- Under present law, 3.63 million owner-occupied homes are priced above the conforming loan limits
- Under the changes set to take place on October 1, 2011, an additional 1.38 million owner-occupied homes will be put above the limit, bringing to 5 million the number of homes that will not be eligible for GSE funding.
Table 1 (PDF), presents the changes in the GSE mortgage loan limits and estimates of the size of the housing stock for each affected county.
Federal Housing Administration
As with the GSEs, on October 1, 2011, the loan limits for the FHA will also decline due to changes set in law. FHA loan limits are set slightly differently than those for Fannie Mae and Freddie Mac. By law, the lowest limit for any county for one-unit homes is $271,050. The ceiling for FHA currently cannot exceed $729,750, but that ceiling is set to decline on October 1, 2011 to $625,500.
For counties that lie between these limits, the mortgage loan limit is equal to the area median house price multiplied by 125% (currently) or 115% (as of October 1, 2011).
According to the limits published by the Federal Housing Administration, 620 of 3143 counties in the United States (the 50 states and the District of Columbia), or 20% of the total, will see a decrease in the applicable FHA loan limit. As with the GSE limits, many, but not all, of the affected areas are concentrated along the coasts and other high cost areas such as California. It is also worth noting that every county that will realize a decrease in its applicable GSE loan limits is also among the 620 counties that will face a decline in the FHA loan limit.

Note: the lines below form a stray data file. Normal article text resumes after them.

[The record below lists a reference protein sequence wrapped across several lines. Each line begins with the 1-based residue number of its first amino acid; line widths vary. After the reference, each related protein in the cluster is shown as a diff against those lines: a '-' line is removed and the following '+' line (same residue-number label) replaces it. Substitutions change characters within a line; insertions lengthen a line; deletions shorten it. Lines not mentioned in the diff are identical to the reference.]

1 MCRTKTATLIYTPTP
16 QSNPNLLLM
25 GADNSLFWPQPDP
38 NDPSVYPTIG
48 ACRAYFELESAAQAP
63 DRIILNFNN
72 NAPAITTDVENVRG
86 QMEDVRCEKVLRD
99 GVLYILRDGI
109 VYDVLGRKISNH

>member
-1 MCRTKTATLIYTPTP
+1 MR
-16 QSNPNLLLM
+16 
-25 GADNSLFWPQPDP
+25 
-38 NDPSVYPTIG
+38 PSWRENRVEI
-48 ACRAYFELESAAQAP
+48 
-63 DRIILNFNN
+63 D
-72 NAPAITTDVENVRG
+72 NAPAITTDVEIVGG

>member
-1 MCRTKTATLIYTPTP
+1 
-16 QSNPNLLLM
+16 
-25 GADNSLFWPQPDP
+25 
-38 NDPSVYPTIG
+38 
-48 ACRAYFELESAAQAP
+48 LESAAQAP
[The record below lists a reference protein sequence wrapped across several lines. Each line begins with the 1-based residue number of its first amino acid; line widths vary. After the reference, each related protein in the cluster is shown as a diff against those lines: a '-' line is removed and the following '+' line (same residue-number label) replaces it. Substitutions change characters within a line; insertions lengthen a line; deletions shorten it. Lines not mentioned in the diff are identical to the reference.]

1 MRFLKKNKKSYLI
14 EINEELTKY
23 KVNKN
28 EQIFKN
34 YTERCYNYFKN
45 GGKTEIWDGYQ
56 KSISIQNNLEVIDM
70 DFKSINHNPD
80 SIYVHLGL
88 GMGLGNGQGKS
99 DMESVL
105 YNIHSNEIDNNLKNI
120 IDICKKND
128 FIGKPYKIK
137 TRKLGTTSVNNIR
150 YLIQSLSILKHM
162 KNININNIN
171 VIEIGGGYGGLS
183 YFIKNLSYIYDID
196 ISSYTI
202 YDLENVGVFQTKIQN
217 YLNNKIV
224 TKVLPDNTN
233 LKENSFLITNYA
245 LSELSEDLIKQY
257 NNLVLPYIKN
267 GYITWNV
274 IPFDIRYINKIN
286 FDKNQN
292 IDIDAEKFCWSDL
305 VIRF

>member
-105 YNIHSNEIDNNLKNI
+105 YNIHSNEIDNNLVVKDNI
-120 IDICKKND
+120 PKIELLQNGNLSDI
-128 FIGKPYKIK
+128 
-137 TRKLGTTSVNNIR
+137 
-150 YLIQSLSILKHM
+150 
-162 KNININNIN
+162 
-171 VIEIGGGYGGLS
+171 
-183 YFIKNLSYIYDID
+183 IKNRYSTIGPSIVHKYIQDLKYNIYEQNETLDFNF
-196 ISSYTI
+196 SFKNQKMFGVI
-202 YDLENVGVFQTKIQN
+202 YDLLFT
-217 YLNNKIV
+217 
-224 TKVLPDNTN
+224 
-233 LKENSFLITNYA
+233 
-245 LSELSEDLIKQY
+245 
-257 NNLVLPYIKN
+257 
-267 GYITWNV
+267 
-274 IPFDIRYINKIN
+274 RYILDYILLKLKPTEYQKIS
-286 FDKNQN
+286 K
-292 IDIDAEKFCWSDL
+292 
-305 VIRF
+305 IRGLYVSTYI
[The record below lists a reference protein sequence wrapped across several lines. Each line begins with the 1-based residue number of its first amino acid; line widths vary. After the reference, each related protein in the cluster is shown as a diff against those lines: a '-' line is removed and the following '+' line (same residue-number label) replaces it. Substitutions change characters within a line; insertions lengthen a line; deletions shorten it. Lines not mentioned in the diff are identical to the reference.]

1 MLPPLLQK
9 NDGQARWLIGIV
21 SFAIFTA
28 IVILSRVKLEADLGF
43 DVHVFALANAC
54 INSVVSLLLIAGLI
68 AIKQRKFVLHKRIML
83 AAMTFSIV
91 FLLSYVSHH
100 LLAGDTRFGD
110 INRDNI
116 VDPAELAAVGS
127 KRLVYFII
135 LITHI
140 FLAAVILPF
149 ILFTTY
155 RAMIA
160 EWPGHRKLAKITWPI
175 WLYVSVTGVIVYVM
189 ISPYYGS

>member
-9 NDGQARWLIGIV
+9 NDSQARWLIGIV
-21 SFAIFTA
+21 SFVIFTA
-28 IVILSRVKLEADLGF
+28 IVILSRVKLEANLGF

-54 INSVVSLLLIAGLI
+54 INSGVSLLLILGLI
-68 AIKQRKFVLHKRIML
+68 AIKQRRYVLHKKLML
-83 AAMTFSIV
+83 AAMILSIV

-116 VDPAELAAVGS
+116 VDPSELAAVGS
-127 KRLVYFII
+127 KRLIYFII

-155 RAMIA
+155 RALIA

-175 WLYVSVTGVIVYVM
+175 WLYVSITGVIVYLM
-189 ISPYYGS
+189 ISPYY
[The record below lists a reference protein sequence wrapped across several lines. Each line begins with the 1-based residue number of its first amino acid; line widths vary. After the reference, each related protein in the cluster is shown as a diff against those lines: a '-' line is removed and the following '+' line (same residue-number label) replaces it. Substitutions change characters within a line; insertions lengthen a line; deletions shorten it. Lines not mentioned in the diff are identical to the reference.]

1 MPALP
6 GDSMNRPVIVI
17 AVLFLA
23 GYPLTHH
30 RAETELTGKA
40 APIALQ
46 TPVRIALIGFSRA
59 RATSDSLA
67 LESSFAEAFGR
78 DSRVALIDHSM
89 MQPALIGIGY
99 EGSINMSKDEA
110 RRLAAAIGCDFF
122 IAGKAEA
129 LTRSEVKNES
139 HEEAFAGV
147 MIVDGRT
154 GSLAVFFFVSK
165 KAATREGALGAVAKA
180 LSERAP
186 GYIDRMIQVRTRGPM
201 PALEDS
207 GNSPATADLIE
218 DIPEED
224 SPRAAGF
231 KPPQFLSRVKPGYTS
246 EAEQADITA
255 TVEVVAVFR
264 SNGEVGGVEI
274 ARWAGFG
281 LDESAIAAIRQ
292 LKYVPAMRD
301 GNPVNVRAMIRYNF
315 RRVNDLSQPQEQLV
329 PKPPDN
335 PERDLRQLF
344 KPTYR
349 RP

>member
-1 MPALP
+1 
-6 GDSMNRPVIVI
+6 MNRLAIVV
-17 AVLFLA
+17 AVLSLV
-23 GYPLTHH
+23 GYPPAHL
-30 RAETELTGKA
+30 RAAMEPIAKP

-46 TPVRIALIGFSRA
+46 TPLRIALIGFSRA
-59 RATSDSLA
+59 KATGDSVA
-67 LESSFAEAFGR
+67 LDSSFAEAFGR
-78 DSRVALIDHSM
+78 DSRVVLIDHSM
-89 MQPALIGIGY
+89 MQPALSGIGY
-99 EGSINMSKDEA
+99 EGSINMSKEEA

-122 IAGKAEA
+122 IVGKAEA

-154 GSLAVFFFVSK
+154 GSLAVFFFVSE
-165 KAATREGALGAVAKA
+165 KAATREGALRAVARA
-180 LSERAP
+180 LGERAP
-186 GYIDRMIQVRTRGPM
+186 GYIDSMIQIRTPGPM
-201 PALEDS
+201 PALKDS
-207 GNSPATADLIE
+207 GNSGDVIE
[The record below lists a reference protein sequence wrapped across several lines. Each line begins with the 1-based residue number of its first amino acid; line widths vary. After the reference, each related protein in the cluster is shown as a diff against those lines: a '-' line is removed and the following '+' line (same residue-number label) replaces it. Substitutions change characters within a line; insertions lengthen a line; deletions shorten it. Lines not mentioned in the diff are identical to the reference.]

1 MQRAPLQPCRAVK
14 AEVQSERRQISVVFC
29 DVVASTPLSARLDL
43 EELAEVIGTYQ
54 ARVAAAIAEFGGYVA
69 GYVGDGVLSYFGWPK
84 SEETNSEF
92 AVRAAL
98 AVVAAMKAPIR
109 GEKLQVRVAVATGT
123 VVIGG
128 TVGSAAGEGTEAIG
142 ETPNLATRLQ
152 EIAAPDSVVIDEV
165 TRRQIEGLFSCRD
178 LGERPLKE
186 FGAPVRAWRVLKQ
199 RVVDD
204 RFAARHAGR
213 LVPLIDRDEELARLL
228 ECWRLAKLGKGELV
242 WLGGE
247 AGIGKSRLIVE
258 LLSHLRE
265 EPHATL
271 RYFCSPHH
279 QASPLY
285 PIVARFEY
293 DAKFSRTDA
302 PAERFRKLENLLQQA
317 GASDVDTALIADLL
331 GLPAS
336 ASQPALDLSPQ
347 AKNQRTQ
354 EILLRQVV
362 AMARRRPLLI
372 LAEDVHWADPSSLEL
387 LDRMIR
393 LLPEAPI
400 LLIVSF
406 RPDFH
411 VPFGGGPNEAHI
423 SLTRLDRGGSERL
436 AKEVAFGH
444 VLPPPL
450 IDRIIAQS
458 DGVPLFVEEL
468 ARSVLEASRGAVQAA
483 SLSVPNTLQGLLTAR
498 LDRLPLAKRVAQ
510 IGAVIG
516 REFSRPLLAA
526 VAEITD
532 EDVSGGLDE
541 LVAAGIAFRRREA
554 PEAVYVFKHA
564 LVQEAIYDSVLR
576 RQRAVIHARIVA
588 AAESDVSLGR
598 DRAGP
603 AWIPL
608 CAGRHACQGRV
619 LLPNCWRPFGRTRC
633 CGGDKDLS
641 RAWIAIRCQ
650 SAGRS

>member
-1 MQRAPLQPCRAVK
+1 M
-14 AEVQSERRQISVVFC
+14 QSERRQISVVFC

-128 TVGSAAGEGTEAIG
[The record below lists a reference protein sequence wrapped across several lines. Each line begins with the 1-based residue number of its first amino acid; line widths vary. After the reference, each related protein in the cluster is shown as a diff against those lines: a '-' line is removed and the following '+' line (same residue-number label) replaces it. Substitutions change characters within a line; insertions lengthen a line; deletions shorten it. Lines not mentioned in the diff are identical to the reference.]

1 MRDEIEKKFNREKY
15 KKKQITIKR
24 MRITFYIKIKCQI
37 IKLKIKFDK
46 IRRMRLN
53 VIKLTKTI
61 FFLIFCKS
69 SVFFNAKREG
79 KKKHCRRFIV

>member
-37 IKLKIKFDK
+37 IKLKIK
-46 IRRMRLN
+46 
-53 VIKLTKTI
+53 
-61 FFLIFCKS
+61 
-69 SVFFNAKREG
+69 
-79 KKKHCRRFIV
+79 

We again use the American Community Survey (ACS) to demonstrate that these counties include significant concentrations of population and housing, more than the share of the counties affected (one in five) would suggest. In fact, the affected counties contain 44.3 million owner-occupied housing units of the 75.3 million nationwide or 59% of all owner-occupied housing in the U.S.
For counties facing a decline, the average decline in the FHA loan limit is $58,060 or 14% from current levels.
Similar to the GSE scenario, to estimate the range of homes that will be affected by the change, we assume an average 3.5% downpayment (the minimum required under present law by the FHA). Using home value data from the ACS, we interpolate prices by county. With this approach, we estimate the following impacts concerning affected homes:
- Under present law, 8.32 million owner-occupied homes are priced above the existing FHA loan limits